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Fast And Furious Producer Neal Moritz Sues Over Franchise Spin-Off Hobbs & Shaw

The Fast family is growing dysfunctional. 

Longtime Fast and Furious film series producer Neal Moritz has filed a lawsuit against Universal Pictures over the studio's forthcoming franchise spin-off Hobbs & Shaw, which stars Dwayne "The Rock" Johnson and Jason Statham. 

Deadline confirmed that Moritz is suing for "breach of oral contract and promissory fraud over being tossed out the door" of Hobbs & Shaw

With attorney Dale Kinsella backing him, Moritz — who produced 2001's The Fast and the Furious, 2003's 2 Fast 2 Furious, 2006's The Fast and the Furious: Tokyo Drift, 2009's Fast & Furious, 2011's Fast Five, 2013's Fast & Furious 6, 2015's Furious 7, and 2017's The Fate of the Furious — made the filing on Wednesday, October 17 in the Los Angeles Superior Court. 

The suit alleges that Universal stripped Moritz of his supposed producer credit on Hobbs & Shaw and subsequently booted him from the film. Now, Moritz hopes to either be renamed lead producer of Hobbs & Shaw, or be paid "tens of millions dollars in damages in lost compensation."

"In an extraordinary show of bad faith, and just a few days before filming was set to begin on Hobbs and Shaw, Universal took the position that Moritz either had to amend his oral producer deal to accept substantially inferior financial terms, or be cut out of the Picture altogether," the filing reads. "Remarkably, despite Moritz having complete Pay-or-Play protection on all of his last several deals on the FF Franchise and having relied on Universal's oral promises, Universal also took the extraordinary position that it was free to exploit Moritz's ideas for Hobbs and Shaw, and his work product over an approximately year-and-a-half period, without honoring its oral producer agreement."

According to the claim, Universal dropped Moritz from the film on September 7, 2018 after Moritz didn't agree "to the significant reduction in his overall compensation," and that the studio has now contended that "it can move forward with Hobbs and Shaw without providing Moritz with any credit or compensation." The suit continues, "If Universal believes that it can treat one of its most successful producers with such extraordinary bad faith, one can only imagine how Universal treats its lesser established producers."

Moritz's camp asserts that Moritz, Fast & Furious franchise writer Chris Morgan, Universal Pictures president Jimmy Horowitz, and Universal Pictures chair Donna Langley engaged in "frequent communications" that first started with the initial pitch for Hobbs & Shaw in the spring of 2017. The pitch session reportedly ended in a "verbal deal" that promised Moritz "$2 million in fixed compensation applicable against a 6 percent first dollar gross participation," which would "be reducible with all other first dollar gross proceeds participation on a pro rata basis, along with a defined Over Budget Adjustment provision, which was the first dollar gross compensation option in the FF8-10 Agreement."

Once the budget for Hobbs & Shaw increased, the terms of this alleged deal were altered "to a post-breakeven pool." However, according to Moritz's team, "the budget for Hobbs and Shaw was actually fifteen million less at the time of this call than it had been when Universal had first sent the draft producer agreement to Moritz's counsel in May 2018, which contained the first dollar gross deal to which the parties had orally agreed."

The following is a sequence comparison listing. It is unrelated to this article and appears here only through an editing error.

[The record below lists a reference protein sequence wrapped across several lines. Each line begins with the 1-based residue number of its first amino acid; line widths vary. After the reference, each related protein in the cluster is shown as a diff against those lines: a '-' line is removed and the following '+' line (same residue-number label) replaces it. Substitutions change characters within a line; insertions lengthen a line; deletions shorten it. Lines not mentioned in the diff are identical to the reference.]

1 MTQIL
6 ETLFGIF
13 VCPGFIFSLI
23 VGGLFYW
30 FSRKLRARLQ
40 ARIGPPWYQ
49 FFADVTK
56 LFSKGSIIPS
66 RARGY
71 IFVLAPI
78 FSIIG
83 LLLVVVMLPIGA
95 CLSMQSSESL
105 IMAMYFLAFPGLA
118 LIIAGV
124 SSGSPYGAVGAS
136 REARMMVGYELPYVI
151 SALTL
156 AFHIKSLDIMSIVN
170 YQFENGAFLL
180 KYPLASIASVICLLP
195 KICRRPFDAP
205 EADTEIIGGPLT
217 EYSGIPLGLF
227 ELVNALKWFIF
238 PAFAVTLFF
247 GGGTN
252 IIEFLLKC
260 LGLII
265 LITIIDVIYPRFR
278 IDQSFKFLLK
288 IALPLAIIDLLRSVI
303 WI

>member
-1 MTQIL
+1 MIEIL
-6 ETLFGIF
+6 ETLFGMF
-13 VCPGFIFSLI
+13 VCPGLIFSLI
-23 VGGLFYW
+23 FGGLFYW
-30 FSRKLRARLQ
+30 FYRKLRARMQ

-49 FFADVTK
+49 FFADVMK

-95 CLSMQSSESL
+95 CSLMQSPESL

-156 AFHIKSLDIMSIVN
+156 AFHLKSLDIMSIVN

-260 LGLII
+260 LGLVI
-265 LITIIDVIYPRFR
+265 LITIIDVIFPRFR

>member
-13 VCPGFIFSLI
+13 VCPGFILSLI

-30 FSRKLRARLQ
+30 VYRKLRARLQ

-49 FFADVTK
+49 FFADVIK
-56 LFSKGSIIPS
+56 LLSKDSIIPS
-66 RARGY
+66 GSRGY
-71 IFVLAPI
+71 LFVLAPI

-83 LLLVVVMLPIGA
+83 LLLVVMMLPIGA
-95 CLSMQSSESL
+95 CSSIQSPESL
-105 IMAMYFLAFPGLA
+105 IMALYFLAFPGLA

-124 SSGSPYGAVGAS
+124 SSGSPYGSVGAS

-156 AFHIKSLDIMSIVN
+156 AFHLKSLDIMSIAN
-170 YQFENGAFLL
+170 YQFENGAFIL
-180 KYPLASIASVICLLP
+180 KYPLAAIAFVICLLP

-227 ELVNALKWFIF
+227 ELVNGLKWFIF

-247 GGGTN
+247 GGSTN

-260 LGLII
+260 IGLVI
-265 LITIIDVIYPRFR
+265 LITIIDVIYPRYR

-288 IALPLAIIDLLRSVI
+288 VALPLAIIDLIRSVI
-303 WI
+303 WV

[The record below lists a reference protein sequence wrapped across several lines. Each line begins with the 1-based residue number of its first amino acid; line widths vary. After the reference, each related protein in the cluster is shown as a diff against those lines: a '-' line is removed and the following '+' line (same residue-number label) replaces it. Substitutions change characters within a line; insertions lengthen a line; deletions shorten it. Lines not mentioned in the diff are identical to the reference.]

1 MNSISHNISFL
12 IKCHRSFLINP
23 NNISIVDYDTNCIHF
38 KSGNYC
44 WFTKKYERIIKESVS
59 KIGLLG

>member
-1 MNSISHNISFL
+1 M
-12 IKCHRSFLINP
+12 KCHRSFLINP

The short and long of it is that Moritz is suing to get his credit back, and if he can't achieve that, he at least wants to be compensated with the money he was allegedly promised when he was still the producer of Hobbs & Shaw. What makes this situation especially complicated is that there doesn't seem to be a written agreement detailing the terms of the deal Moritz speaks of, or any physical documents that can corroborate Moritz and his team's claims. 

This isn't the first time members of the Fast family have found fault with Hobbs & Shaw. Tyrese Gibson, who plays Roman in the film series, previously slammed Johnson for his commitment to the spin-off film, going so far as to blame him for delaying Universal's planned Fast and Furious 9 movie. 

"If you move forward with that Hobbs movie, you will have purposely ignored the heart-to-heart moment we had in my sprinter. I don't wanna hear from you until you remember what we talked about. I'm on your timeline cause you're not responding to my text messages. Fast family is just that, a family. We don't fly solo," Gibson wrote on Instagram. He later added, "Congratulations to The Rock and your brother-in-law aka 7 bucks producing partner [Hiram Garcia] for making the Fast and the Furious franchise about YOU. And like you, DJ, even if they call, I will not be deleting this post. Gn, folks. See you in 2020 April. Fast family, right? Nah. It's about Team Dwayne. Three years. Will it be worth the wait? No Shaw, just Hobbs. Will this be another Baywatch? Guys, guys, just relax. I'm just a passionate film critic." 

Universal hasn't issued a statement regarding Moritz's lawsuit. It's unclear whether the filing and the ensuing legal struggle will in any way compromise Hobbs & Shaw, which is currently filming and is set for release on August 11, 2019.